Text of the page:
They Call Me Ishmael: They Call Him Mr. President

I was kidding when I said that I would demonstrate how Moby Dick and his maniacal hunter, Captain Ahab, were a metaphor for President Obama and the Democratic Party. I mean, c’mon. Nobody knows what Moby Dick is about, so how would I even start to draw a comparison. But then, naturally, I started to think about it. And the someone dared me to try.

Ahab, as we all know, is the obsessed whaling captain who risks the life of an entire crew to have his revenge against the giant white whale that took his leg and, presumably, his pride, in an earlier excursion. It helps the metaphor that our whale is in fact white. White privilege? White America? Obesity? Too easy.

The whale that our Captain Ahab/Obama seeks is no less than the elusive promise of the non-violent political revolution that took not only his metaphorical leg, but the entire foundation on which his political paradigm stands. This whale was first spotted by Frederick Douglass around the time that Moby dick was penned, and in the century-and-a-half that’s followed it has swallowed up Douglass, DuBois, Marcus Garvey, Rosa Parks, Malcolm X, MLK Jr. and hundreds upon hundreds who bravely sought to subdue the beast. The whale is equality. The whale is justice. The whale is freedom from a history of being loathed.

Alright, maybe that’s too obvious. So let’s extend the metaphor. The American Democratic Party is a group of naive seekers, brought together by the idealistic pursuit of a future in which our collective humanity brings us to the promised land of safety and security for all. Much like the crew of the doomed Pequod, the crew of the Democratic ship is a diverse group whose only commonality is the refuge they find in their travels together. Even Ishmael, a burned out teacher, signs on for the trip with almost no real understand of what he’s getting himself into. What he finds on the boat is a strangely diverse lot of characters who seem pretty self-sufficient and easily contented with their work and their general non-conformity. I mean, where else in America but a liberal political metaphor would we find a guy like Queequeg, a hard-working immigrant who’s valued by his mates for his contribution to society while simultaneously mistrusted because of his exotic differences?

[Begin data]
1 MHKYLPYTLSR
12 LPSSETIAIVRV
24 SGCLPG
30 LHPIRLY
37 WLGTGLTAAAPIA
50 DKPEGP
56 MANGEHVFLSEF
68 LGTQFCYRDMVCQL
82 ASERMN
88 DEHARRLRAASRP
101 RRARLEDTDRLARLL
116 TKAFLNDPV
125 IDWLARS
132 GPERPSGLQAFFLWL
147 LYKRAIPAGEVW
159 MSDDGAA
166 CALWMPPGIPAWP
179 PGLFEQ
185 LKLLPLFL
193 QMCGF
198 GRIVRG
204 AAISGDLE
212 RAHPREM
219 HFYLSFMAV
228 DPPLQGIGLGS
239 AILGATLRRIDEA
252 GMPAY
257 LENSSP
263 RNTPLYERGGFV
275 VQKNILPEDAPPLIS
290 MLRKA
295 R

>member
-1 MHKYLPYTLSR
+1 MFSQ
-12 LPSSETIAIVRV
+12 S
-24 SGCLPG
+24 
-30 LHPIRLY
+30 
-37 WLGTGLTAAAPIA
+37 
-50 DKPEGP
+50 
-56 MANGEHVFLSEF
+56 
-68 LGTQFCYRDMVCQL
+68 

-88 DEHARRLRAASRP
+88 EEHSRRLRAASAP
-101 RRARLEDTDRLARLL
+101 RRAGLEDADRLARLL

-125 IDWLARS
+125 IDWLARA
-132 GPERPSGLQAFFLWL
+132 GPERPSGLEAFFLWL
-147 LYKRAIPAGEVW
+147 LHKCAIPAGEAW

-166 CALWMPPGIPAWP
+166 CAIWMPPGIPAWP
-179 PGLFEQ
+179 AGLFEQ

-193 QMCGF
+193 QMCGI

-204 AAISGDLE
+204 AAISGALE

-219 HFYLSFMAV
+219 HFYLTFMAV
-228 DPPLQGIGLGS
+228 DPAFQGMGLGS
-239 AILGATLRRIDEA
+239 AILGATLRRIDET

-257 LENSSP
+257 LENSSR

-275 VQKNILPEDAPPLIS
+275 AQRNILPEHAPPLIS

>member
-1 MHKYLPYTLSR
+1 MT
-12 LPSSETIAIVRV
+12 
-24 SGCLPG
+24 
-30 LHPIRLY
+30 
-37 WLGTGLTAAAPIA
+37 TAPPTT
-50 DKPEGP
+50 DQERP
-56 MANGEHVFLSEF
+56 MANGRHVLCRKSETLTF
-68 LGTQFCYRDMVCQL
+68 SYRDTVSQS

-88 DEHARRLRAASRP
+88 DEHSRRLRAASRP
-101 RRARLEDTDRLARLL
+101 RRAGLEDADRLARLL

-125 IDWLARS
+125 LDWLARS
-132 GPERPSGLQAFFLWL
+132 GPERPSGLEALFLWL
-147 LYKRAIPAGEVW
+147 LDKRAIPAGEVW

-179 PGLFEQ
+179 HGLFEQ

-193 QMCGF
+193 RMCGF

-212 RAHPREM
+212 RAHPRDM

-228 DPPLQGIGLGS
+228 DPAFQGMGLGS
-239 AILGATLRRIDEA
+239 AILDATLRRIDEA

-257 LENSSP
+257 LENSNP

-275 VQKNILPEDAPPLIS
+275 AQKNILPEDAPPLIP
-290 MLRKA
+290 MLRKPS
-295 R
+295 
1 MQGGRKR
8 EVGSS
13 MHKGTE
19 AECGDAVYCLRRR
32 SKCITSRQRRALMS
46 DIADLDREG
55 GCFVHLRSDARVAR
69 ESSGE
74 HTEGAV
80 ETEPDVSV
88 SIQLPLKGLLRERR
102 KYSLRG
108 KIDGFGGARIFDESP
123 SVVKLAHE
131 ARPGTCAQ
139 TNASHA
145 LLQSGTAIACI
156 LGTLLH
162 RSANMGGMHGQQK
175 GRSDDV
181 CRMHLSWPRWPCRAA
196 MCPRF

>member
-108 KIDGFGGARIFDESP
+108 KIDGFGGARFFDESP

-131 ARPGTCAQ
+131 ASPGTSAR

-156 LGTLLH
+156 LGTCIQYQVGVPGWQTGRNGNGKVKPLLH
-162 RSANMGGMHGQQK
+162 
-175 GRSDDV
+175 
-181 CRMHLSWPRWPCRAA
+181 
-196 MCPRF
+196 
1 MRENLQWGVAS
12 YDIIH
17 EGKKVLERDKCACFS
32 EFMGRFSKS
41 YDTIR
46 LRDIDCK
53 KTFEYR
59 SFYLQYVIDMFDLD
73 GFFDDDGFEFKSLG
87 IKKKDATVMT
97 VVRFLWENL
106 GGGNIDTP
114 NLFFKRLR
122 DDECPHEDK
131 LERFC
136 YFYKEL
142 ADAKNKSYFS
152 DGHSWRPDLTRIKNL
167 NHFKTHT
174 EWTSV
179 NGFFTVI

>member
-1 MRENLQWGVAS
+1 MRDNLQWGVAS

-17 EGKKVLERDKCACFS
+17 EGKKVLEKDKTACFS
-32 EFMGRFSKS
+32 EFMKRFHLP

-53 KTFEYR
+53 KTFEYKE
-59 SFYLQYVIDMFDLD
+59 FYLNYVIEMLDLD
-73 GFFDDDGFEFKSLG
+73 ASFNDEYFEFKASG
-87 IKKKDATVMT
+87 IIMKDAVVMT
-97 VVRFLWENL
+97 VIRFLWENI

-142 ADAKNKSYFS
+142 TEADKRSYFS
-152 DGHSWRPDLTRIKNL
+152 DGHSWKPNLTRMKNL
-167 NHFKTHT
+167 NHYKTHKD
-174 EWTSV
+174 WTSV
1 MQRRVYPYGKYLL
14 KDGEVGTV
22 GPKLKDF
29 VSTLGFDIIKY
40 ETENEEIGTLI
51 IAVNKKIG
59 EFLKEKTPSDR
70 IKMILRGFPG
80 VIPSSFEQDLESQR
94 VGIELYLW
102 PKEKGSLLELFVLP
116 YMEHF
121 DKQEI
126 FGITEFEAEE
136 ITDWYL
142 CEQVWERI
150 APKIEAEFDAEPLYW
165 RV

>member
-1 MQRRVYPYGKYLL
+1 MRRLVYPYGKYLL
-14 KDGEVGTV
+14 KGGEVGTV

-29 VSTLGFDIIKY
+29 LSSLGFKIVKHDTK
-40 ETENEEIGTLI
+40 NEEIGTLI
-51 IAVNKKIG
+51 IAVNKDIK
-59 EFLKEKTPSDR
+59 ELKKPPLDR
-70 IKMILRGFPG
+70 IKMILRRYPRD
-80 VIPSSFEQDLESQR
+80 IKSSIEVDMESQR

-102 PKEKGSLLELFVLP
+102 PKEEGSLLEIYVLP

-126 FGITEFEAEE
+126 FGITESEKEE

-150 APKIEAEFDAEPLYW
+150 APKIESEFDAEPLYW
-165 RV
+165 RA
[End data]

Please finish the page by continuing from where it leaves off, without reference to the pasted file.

And then he shows up.

Ahab/Obama. He’s passionate. He’s charismatic. He’s completely in control. He thinks he knows what it’s all about. Everything in his life – hell, everything before his life – has been leading to this chase, this hunt, this quest for the consummation of the dream deferred. It’s his destiny to finally catch that damned whale. And nothing is going to stop him. Nothing. Not even if it means laying waste to the whole crew, the whole party, even the burned out teacher who’s been telling this whole tale. Because the alternative is another generation of people like him being hobbled or swallowed by the mythical creature called American bigotry.

Now, Moby Dick is a tragedy. Ahab is dragged to his death by the prize he seeks, destroyed by his own blind ambition. I truly hope that my comparison is as half-assed as it seems. I want our modern Ahab to win, it’s no secret. I’m pretty sick of that whale myself. But I can’t help but wonder what happens to all of us earnest progressive bleeding hearts if the man we follow comes up short, if he’s somehow destroyed by his own obsessive pursuits. If the dream gets deferred for another century.

Ismael, the burned-out teacher, lived to tell the story, floating to safety on the empty coffin of his now-dead best friend.

It gives one pause. But not for long. Somebody has to catch that fucking whale.